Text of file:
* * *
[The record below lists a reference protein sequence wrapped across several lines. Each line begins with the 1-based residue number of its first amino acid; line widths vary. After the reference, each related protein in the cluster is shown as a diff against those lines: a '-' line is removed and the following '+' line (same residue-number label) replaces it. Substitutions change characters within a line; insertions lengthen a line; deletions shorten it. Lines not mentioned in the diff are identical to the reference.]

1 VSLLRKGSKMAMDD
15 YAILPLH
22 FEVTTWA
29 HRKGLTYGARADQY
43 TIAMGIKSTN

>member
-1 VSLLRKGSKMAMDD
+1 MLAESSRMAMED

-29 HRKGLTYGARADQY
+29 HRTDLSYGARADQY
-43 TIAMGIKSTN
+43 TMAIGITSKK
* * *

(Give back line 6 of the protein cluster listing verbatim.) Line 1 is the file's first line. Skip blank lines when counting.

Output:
43 TIAMGIKSTN